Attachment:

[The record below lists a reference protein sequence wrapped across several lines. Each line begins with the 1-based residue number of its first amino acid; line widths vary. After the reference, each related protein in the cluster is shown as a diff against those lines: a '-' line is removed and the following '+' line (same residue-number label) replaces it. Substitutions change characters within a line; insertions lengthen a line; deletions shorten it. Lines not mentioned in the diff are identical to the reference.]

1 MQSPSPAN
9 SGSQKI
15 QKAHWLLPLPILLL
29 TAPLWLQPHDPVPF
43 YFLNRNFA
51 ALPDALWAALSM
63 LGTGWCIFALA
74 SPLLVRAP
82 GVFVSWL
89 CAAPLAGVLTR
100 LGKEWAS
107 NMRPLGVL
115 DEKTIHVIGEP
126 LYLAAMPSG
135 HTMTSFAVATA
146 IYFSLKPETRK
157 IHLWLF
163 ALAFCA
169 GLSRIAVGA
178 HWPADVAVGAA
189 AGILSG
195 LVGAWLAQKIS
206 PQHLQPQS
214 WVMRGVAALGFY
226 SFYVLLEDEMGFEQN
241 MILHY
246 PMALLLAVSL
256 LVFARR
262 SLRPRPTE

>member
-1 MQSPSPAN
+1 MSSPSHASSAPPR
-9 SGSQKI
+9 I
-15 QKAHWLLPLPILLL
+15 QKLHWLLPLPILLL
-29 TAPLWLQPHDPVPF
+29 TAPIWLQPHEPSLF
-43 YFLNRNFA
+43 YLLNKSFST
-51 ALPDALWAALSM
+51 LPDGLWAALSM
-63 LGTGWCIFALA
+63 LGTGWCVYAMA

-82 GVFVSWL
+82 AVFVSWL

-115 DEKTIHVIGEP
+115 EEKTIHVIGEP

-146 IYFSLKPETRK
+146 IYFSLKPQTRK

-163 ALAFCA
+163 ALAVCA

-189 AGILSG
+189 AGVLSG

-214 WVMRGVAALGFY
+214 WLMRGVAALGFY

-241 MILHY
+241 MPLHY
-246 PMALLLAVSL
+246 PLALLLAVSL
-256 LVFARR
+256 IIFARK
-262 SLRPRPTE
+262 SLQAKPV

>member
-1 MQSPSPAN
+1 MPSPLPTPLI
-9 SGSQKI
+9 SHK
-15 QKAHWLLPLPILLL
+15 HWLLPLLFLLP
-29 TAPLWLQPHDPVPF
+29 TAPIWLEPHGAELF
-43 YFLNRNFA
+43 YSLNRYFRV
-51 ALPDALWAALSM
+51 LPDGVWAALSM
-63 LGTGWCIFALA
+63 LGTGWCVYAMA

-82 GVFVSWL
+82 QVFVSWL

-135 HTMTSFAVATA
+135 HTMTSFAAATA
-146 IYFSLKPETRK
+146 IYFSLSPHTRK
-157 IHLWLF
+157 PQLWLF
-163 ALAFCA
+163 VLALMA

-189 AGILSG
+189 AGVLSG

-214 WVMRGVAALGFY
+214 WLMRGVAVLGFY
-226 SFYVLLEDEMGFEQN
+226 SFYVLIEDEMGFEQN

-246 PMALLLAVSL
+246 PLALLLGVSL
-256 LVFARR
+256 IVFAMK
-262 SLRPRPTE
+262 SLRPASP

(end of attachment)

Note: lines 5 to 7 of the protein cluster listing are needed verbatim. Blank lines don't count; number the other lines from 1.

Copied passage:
29 TAPLWLQPHDPVPF
43 YFLNRNFA
51 ALPDALWAALSM